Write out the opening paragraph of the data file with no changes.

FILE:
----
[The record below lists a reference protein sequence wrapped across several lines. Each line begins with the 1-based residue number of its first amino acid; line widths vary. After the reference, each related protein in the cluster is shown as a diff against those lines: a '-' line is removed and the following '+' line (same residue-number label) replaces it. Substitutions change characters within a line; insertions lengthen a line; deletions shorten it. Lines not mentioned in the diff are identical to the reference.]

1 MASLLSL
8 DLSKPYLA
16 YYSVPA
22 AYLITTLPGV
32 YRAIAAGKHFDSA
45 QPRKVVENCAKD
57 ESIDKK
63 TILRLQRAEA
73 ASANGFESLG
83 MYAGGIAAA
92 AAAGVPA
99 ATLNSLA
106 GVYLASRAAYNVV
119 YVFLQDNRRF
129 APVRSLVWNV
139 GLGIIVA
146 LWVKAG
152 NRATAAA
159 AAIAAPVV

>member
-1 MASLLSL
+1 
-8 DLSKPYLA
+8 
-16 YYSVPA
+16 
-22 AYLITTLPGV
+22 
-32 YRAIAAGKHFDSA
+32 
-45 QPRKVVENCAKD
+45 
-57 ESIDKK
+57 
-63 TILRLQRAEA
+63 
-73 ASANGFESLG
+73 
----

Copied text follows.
[The record below lists a reference protein sequence wrapped across several lines. Each line begins with the 1-based residue number of its first amino acid; line widths vary. After the reference, each related protein in the cluster is shown as a diff against those lines: a '-' line is removed and the following '+' line (same residue-number label) replaces it. Substitutions change characters within a line; insertions lengthen a line; deletions shorten it. Lines not mentioned in the diff are identical to the reference.]